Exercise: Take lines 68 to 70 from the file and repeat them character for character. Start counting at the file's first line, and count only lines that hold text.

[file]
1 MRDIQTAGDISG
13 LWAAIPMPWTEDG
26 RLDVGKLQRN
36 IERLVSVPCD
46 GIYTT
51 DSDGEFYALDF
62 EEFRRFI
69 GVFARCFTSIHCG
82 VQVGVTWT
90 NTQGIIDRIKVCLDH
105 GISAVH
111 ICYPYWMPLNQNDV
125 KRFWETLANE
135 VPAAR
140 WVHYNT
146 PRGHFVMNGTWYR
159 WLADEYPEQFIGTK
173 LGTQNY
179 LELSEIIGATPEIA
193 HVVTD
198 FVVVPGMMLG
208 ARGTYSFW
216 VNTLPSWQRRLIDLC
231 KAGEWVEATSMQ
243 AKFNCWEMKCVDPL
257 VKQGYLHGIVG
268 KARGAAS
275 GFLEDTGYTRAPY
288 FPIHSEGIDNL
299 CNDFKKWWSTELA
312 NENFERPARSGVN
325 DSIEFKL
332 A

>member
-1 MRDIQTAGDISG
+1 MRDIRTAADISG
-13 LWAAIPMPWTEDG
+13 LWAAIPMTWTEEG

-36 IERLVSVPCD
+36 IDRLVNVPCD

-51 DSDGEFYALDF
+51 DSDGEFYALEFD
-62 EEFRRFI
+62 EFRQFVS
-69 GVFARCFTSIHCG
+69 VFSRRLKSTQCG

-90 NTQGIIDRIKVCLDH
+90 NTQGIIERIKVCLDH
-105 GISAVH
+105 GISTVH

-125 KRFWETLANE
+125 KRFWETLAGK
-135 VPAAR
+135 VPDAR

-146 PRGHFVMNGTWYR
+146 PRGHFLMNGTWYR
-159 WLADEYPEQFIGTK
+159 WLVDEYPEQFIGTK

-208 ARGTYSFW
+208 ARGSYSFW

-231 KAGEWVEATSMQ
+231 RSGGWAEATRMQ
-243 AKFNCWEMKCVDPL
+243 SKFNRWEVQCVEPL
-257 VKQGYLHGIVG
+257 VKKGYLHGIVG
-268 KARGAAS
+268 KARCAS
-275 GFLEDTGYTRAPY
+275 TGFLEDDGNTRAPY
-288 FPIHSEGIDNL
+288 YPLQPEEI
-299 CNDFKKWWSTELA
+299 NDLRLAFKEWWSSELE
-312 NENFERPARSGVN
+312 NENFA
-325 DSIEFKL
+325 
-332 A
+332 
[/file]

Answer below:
+268 KARCAS
-275 GFLEDTGYTRAPY
+275 TGFLEDDGNTRAPY